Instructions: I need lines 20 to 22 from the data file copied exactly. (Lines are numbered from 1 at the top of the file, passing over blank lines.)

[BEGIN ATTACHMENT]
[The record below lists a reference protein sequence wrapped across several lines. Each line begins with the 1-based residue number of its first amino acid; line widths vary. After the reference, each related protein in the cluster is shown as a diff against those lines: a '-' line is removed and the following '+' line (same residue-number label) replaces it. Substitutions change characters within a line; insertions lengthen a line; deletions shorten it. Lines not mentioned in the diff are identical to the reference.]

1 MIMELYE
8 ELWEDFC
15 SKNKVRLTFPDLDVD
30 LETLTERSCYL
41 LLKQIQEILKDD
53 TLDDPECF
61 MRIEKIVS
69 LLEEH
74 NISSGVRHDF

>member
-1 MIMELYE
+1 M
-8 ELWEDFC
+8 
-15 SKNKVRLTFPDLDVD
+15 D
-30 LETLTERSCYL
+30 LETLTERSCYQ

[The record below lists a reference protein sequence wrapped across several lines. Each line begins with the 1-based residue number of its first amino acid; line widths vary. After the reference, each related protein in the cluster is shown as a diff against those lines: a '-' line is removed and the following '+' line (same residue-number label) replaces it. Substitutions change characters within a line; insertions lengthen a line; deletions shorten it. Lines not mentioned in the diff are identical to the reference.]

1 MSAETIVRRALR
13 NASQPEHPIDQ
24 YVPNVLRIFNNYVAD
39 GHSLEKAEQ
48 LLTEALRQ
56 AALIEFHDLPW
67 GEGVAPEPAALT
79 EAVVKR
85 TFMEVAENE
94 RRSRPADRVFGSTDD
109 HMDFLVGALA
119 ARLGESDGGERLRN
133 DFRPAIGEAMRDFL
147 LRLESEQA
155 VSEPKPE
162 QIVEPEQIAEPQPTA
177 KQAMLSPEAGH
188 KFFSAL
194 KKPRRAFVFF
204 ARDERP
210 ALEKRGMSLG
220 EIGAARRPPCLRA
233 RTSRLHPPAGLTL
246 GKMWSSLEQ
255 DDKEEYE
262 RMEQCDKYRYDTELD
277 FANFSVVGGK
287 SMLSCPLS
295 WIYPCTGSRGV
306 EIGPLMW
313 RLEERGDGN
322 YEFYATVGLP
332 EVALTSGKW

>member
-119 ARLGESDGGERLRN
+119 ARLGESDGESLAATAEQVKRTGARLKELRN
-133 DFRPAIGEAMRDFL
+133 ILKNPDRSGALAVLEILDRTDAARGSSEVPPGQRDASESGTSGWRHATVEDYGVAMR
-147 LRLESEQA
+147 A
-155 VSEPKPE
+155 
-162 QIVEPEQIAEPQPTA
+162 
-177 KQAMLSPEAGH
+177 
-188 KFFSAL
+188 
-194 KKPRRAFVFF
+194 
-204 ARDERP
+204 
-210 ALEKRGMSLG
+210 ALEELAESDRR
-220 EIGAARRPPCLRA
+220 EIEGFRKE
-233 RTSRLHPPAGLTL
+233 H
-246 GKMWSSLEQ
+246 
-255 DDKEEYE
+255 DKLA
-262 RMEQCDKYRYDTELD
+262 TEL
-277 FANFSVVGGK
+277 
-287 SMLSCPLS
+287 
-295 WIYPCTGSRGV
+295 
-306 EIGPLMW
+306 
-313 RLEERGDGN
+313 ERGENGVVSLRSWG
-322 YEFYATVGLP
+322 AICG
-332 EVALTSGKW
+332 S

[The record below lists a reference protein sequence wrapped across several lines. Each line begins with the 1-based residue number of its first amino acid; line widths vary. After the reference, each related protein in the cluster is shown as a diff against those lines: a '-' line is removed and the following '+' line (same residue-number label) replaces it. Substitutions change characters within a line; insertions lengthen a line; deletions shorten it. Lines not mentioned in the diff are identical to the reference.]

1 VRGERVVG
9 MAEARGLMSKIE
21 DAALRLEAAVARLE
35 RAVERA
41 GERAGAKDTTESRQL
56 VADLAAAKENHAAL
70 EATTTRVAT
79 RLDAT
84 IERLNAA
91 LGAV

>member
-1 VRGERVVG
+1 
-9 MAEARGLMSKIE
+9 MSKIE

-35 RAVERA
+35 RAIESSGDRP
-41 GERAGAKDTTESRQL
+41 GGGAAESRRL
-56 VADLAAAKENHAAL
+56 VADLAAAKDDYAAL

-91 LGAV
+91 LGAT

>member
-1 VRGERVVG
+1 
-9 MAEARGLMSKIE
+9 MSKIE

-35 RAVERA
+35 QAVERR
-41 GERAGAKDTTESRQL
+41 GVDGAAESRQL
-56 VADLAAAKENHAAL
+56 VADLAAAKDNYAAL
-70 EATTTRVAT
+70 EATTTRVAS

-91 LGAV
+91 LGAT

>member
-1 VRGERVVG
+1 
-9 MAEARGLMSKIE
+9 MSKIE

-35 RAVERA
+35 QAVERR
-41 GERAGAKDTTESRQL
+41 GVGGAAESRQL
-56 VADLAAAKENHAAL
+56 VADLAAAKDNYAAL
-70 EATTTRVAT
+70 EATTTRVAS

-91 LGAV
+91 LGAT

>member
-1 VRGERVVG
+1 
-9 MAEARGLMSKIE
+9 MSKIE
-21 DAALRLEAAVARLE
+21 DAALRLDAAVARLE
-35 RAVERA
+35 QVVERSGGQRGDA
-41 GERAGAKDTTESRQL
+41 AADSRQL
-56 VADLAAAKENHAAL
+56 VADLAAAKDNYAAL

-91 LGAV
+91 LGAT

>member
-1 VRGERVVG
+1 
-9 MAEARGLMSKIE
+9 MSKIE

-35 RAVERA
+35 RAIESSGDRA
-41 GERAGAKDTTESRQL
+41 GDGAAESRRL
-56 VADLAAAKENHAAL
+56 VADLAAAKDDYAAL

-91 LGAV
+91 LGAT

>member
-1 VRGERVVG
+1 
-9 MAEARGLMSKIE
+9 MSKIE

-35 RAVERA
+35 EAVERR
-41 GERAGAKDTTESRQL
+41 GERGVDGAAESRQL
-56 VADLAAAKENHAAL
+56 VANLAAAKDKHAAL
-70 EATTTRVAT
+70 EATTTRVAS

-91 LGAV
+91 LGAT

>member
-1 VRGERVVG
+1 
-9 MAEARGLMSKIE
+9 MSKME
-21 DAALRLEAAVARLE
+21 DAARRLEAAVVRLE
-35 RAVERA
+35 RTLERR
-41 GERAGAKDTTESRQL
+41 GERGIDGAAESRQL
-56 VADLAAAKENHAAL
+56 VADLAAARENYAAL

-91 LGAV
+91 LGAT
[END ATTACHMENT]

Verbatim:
[The record below lists a reference protein sequence wrapped across several lines. Each line begins with the 1-based residue number of its first amino acid; line widths vary. After the reference, each related protein in the cluster is shown as a diff against those lines: a '-' line is removed and the following '+' line (same residue-number label) replaces it. Substitutions change characters within a line; insertions lengthen a line; deletions shorten it. Lines not mentioned in the diff are identical to the reference.]

1 MSAETIVRRALR
13 NASQPEHPIDQ